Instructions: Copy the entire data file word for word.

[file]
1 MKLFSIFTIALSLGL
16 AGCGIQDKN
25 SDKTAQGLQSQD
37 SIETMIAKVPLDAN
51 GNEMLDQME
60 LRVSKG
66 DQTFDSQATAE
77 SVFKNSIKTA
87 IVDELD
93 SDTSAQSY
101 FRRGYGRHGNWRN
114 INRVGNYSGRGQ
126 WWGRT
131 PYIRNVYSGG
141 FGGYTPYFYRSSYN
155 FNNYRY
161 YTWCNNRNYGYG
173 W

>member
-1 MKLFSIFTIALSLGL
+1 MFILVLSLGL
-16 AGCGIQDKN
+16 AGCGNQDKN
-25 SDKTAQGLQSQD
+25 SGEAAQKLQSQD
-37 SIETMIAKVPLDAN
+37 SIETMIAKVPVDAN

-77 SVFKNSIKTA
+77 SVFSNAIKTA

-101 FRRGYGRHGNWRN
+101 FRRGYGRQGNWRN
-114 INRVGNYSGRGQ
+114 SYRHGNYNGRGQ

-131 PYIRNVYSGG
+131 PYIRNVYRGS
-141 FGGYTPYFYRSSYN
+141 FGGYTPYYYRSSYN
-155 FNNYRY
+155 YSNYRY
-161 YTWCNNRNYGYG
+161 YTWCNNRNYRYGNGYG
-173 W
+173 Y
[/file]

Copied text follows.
1 MKLFSIFTIALSLGL
16 AGCGIQDKN
25 SDKTAQGLQSQD
37 SIETMIAKVPLDAN
51 GNEMLDQME
60 LRVSKG
66 DQTFDSQATAE
77 SVFKNSIKTA
87 IVDELD
93 SDTSAQSY
101 FRRGYGRHGNWRN
114 INRVGNYSGRGQ
126 WWGRT
131 PYIRNVYSGG
141 FGGYTPYFYRSSYN
155 FNNYRY
161 YTWCNNRNYGYG
173 W

>member
-1 MKLFSIFTIALSLGL
+1 MFILVLSLGL
-16 AGCGIQDKN
+16 AGCGNQDKN
-25 SDKTAQGLQSQD
+25 SGEAAQKLQSQD
-37 SIETMIAKVPLDAN
+37 SIETMIAKVPVDAN

-77 SVFKNSIKTA
+77 SVFSNAIKTA

-101 FRRGYGRHGNWRN
+101 FRRGYGRQGNWRN
-114 INRVGNYSGRGQ
+114 SYRHGNYNGRGQ

-131 PYIRNVYSGG
+131 PYIRNVYRGS
-141 FGGYTPYFYRSSYN
+141 FGGYTPYYYRSSYN
-155 FNNYRY
+155 YSNYRY
-161 YTWCNNRNYGYG
+161 YTWCNNRNYRYGNGYG
-173 W
+173 Y